How to Develop a Security Awareness Training Program

If you’ve just stepped into a new role as a Security Awareness Program Owner, you may have big shoes to fill. Even if you’ve been in your role for some time now, you may be wondering how to create a better, more effective security program.

Whether you’re building an all-new security awareness initiative or looking to strengthen your current training, here are some core steps to developing an impressive program:

Gather all pre-existing resources about how cybersecurity was previously handled.

If you’re replacing a Security Awareness Program Owner, there are likely two scenarios. You’re being thrown into the middle of a fire— trying to improve (or at the very least continue the momentum of) an already formulated annual program. 

On the other side of the coin, you may be your company’s first-ever Security Awareness Program Owner and are tasked with the high-pressure job of creating a security awareness initiative from scratch. Either way, it’s crucial to do your homework.

Chat with IT and other important departments to understand the internal perception of the previous security awareness program (or just cybersecurity in general if there was never a formal program). Did employees dread the training— why? What parts did they like? If there was no training, are they aware of the company’s cybersecurity policies? Do they care?

While your team’s perception is no doubt important, don’t forget to look at the actual results or some key metrics of the security program’s past performance. What’s missing? What worked well and what kind of flopped? Make a list of areas that need help, as well as areas of strength that may inspire some ideas.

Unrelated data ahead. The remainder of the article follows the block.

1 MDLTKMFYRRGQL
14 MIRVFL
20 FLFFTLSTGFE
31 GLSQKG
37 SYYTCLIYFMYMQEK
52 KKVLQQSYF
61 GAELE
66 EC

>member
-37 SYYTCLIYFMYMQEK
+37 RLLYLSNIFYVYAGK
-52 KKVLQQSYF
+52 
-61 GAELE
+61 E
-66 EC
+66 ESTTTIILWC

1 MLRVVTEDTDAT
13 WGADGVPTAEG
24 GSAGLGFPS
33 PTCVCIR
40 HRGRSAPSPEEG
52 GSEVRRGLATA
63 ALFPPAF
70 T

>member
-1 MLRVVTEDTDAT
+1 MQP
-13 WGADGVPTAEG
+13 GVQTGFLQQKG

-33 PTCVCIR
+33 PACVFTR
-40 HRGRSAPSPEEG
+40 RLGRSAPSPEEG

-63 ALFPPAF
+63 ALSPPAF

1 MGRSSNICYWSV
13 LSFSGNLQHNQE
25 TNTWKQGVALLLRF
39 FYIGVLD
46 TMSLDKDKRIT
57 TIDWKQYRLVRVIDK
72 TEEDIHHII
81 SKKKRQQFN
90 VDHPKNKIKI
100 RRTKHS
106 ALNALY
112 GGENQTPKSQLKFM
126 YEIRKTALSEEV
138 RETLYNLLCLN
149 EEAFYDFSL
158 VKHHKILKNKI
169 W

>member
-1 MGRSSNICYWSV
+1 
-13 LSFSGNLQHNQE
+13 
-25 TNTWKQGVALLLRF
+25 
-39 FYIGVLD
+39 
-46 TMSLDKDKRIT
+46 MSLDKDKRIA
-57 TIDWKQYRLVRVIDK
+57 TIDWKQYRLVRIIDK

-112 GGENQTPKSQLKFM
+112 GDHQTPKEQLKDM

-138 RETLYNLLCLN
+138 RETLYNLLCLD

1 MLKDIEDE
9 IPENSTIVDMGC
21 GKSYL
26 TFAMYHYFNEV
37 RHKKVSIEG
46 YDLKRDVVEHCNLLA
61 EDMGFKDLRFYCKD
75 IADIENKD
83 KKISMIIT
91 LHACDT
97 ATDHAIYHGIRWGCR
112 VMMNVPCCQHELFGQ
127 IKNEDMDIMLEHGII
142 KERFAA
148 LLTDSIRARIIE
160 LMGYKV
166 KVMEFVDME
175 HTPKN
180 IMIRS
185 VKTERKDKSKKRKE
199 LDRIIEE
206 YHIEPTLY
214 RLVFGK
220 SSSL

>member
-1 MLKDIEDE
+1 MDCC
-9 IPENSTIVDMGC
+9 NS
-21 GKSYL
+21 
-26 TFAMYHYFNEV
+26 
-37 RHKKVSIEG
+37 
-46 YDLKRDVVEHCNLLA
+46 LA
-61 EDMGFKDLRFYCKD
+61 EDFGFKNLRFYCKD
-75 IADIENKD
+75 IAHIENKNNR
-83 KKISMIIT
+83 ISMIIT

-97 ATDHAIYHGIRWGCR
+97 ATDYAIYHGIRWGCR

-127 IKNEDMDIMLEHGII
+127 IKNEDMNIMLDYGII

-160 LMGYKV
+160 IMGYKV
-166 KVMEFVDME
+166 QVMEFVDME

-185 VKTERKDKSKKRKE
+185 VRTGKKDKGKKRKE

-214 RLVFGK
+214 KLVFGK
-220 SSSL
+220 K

Identify company/employee limitations.

After chatting with your team and getting a broad picture of their past perception of the security awareness program, it’s time to identify roadblocks. What are the bottlenecks in the current initiative? 

Are employees not supporting your program because of a lack of understanding of the cybersecurity concepts? Is it a lack of time on their part? Are they overworked or not allocated a specific time for training? 

What about a lack of skills on your security team’s part? Perhaps deeper learning is required, pursuing certain certifications and keeping up with ever-changing technology. 

Do you have the resources you need to successfully drive your program? If you’re short-handed or don’t have the tools you need for tracking, etc., your security team can’t shine. Perhaps your previous security team was too close to their work to see what is missing or what just isn’t working. An outside perspective can go a long way to revealing powerful changes.